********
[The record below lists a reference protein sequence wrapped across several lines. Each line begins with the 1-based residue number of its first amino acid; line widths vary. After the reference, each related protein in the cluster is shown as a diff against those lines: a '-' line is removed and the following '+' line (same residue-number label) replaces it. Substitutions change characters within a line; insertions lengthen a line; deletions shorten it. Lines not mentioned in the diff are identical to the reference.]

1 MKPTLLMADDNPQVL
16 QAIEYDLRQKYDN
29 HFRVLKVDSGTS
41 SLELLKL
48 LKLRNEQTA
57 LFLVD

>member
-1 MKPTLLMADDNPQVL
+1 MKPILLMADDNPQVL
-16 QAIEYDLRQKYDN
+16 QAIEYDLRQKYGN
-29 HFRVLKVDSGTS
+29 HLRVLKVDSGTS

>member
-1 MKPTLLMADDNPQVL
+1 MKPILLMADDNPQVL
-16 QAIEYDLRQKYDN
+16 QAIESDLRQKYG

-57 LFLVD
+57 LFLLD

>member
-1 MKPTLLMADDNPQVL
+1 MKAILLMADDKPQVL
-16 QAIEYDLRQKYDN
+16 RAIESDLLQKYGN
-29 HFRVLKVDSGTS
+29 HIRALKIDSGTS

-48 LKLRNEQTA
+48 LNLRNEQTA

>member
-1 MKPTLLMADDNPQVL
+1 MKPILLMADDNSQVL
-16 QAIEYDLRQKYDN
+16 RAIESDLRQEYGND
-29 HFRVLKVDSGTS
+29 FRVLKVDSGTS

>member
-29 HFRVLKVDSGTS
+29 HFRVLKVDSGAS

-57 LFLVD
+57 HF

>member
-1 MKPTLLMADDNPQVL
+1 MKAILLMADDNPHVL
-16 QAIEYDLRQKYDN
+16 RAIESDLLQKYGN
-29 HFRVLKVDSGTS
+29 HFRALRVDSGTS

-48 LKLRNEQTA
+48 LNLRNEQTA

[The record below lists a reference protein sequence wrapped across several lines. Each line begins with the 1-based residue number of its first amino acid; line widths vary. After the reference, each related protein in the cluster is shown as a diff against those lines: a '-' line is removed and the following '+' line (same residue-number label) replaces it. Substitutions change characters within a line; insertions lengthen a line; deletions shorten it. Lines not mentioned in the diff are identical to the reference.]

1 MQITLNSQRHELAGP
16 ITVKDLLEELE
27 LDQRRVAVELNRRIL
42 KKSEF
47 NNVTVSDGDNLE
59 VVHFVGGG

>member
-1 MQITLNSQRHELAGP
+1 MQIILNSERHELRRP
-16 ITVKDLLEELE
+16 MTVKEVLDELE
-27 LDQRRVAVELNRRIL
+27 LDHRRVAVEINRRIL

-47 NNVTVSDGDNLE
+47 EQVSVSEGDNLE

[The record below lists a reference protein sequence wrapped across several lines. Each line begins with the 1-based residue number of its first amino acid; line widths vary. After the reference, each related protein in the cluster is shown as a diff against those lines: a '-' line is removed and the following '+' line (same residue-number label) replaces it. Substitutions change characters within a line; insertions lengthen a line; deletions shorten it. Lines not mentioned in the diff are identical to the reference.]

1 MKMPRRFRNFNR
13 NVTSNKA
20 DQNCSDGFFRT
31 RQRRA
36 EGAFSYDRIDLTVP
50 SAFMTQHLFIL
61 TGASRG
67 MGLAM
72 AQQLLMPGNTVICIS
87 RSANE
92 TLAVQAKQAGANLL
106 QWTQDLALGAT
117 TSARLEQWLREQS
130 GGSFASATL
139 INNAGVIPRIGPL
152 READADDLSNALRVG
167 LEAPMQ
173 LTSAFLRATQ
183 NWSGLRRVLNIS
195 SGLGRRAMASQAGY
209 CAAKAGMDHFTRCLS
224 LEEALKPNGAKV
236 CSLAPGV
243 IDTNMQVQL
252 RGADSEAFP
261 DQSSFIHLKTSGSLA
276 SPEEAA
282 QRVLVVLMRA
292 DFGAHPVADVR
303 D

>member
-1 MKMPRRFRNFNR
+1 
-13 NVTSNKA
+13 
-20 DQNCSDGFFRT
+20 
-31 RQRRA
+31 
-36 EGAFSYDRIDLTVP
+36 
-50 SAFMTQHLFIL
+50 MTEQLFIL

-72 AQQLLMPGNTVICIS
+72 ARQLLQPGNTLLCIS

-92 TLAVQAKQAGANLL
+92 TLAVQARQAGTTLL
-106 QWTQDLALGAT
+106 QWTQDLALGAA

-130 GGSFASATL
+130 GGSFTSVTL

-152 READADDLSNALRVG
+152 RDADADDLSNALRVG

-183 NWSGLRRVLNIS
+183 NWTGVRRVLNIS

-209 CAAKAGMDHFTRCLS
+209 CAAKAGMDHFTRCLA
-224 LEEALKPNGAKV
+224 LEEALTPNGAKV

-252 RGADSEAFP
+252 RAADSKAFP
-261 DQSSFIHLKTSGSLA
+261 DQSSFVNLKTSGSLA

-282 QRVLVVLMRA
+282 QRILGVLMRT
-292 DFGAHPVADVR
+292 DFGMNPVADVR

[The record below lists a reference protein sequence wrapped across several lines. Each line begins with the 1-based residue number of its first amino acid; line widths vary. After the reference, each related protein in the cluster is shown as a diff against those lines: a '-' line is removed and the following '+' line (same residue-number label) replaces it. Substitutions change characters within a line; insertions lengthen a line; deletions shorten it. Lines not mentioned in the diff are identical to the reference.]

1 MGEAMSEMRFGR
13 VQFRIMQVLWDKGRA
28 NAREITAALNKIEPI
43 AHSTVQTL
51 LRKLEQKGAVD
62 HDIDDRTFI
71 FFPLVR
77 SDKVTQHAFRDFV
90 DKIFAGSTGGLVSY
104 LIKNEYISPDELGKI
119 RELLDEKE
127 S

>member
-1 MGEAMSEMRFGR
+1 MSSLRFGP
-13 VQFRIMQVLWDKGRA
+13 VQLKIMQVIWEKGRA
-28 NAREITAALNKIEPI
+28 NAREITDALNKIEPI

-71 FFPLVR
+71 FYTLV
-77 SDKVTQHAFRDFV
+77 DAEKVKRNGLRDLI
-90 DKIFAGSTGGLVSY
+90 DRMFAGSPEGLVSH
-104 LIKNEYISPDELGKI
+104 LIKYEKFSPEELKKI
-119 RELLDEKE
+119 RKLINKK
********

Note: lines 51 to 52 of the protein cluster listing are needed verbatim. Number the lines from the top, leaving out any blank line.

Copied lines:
+48 LNLRNEQTA

[The record below lists a reference protein sequence wrapped across several lines. Each line begins with the 1-based residue number of its first amino acid; line widths vary. After the reference, each related protein in the cluster is shown as a diff against those lines: a '-' line is removed and the following '+' line (same residue-number label) replaces it. Substitutions change characters within a line; insertions lengthen a line; deletions shorten it. Lines not mentioned in the diff are identical to the reference.]